Discard any food that has an off color or odor, or food that has warmed to room temperature for an unknown length of time.
Generally, if in question about the food safety, discard it.
FIRST AID KIT
Assemble a First Aid Kit for your home and one for each car. Each kit* should include:
Sterile adhesive bandages in assorted sizes 4 to 6 two-inch sterile gauze pads 4 to 6 four-inch sterile gauze pads Hypoallergenic adhesive tape Triangular bandages (3) 2-inch sterile roller bandages, 3 rolls 3-inch sterile roller bandages, 3 rolls Scissors Tweezers Needle Moistened towelettes Antiseptic Thermometer Tongue blades (2) Tube of petroleum jelly or other lubricant Assorted sizes of safety pins Cleansing agent/soap Latex gloves, 2 pairs Sunscreen
Non -prescription drugs
Aspirin or non-aspirin pain reliever Anti-diarrhea medication Antacid for stomach upset. Syrup of Ipecac used to induce vomiting if advised by the Poison Control Center. Laxative Activated Charcoal, use if advised by the Poison Control Center.
For prescription advice, see your family physician.
Contact your local American Red Cross chapter to obtain a basic first aid manual.
TOOLS AND SUPPLIES
Mess kits, or paper cups, plates & plastic utensils Emergency preparedness manual Battery operated radio and extra batteries Flashlight and extra batteries Cash or traveler’s checks, change Non-electric can opener; utility knife Fire extinguisher, small canister, ABC type Tube tent Pliers Tape Compass Matches in waterproof container Aluminum foil Plastic storage containers Signal flare Paper, pencil Needles, thread Medicine dropper Shut-off wrench to turn off household gas and water Whistle Plastic sheeting Area map, if needed for locating shelters.
Toilet paper, towels Soap, liquid detergent Feminine supplies Personal hygiene supplies Plastic garbage bags, ties – for personal sanitation uses Plastic bucket with tight lid Disinfectant Household chlorine bleach
CLOTHING AND BEDDING
Include at least one complete change of clothing and footwear per person. Sturdy shoes or work boots. Not slippers. Rain gear Blankets or sleeping bags Sunglasses
Remember family members with special needs, such as infants, elderly, or disabled persons.
Formula Diapers Bottles Powdered milk Medications
Heart and high blood pressure medication Insulin Prescription drugs Denture needs Contact lenses and supplies Extra eye glasses
Entertainment – games and books
Important Family Documents Keep these records in a waterproof, portable container. (Important documents and valuables are best kept in a bank safety deposit box.)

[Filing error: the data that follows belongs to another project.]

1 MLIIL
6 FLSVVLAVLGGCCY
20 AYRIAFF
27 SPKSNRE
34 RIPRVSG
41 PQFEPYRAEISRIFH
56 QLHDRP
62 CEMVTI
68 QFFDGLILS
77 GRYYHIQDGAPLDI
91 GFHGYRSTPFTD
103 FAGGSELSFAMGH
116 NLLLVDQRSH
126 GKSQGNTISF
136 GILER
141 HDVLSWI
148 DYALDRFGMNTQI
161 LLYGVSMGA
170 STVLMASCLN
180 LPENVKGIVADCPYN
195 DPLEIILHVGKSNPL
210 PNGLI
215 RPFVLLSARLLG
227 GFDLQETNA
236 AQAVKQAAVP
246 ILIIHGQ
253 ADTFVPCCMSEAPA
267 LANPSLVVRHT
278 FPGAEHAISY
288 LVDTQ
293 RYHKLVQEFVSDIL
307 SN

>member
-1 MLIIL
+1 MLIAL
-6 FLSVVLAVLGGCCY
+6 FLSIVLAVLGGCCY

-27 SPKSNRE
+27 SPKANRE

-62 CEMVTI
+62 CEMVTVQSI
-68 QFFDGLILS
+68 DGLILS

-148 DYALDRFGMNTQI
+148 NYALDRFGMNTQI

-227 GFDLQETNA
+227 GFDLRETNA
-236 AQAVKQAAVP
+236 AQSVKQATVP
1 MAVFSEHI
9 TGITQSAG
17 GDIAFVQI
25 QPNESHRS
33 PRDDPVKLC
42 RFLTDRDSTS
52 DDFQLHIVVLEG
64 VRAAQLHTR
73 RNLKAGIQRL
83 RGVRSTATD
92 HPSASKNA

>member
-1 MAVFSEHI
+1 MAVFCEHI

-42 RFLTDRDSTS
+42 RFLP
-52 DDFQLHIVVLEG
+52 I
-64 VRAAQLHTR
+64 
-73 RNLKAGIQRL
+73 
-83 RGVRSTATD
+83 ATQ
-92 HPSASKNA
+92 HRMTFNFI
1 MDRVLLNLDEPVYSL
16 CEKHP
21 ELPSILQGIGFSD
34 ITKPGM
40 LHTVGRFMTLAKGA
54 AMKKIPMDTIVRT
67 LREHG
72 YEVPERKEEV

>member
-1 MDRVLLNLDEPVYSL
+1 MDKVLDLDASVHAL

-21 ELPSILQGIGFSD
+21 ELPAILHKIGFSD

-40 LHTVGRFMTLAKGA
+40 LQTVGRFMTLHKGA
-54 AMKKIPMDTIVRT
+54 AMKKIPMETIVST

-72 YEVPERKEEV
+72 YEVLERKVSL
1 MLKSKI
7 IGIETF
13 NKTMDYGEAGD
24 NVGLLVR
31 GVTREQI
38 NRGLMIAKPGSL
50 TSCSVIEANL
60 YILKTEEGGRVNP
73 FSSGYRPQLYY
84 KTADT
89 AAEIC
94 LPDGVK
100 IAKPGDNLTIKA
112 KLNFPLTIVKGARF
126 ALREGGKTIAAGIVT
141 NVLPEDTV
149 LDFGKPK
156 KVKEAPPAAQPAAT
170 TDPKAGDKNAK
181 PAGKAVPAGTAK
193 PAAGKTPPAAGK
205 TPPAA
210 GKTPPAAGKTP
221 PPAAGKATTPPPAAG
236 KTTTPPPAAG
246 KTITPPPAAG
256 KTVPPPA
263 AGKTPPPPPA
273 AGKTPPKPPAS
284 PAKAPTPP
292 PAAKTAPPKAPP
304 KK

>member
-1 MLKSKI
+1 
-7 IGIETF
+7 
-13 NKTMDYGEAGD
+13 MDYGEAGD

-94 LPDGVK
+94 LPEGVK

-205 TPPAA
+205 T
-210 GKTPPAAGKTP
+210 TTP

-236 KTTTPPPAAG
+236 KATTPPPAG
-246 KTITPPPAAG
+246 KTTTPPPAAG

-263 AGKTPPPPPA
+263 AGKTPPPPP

Will, insurance policies, contracts, deeds, stocks and bonds Passports, social security cards, immunization records Bank account and credit card numbers, companies Inventory of valuable household goods, important telephone numbers Family records – birth, marriage, death certificates
SUGGESTIONS AND REMINDERS
Store your kit in a convenient place known to all family members. Keep a smaller version of the Disaster Supply Kit in the trunk of your car. Keep items in air-tight plastic bags. Change stored water supply every six months so it stays fresh. Rotate stored food every six months. Re-think supply kit and family needs at least once a year. Replace batteries, update clothing, etc. Ask your physician or pharmacist about storing prescription medications.
YOUR FAMILY EMERGENCY PLAN
Getting started… NOTE: Most shelters in Hawaii are not equipped to provide meals, beds, or emergency care. You must bring food, clothing, bedding, and special items with you. Pets are not allowed in shelters. Contact your local humane society or vet for information on how to care for pets and livestock in a disaster.
Contact your local civil defense office or American Red Cross chapter for information on preparedness. See the Emergency Information section in the white pages of telephone directories for information and instructions.
Meet with family members to discuss what to do in an emergency.
Plan how your family will stay in contact if separated by disaster.
Pick two meeting places:
a location a safe distance from your home in case of fire;
a place outside your neighborhood in case you can’t return home.
Choose an off-island or out-of-state friend or relative as a “check-in contact” for everyone to call.
Post emergency telephone numbers by every phone.
Show responsible family members how and when to shut off water, gas, and electricity at main switches.
Install a smoke detector on each level of your home, especially near bedrooms. Test monthly and change batteries at least twice a year.
Contact your local fire department to learn more about fire hazards.
Learn first aid and CPR. Contact your local chapter of the American Red Cross for information and training.
Hold neighborhood meetings to plan how the neighbors can work together after a disaster. Practice and maintain your family emergency plan regularly.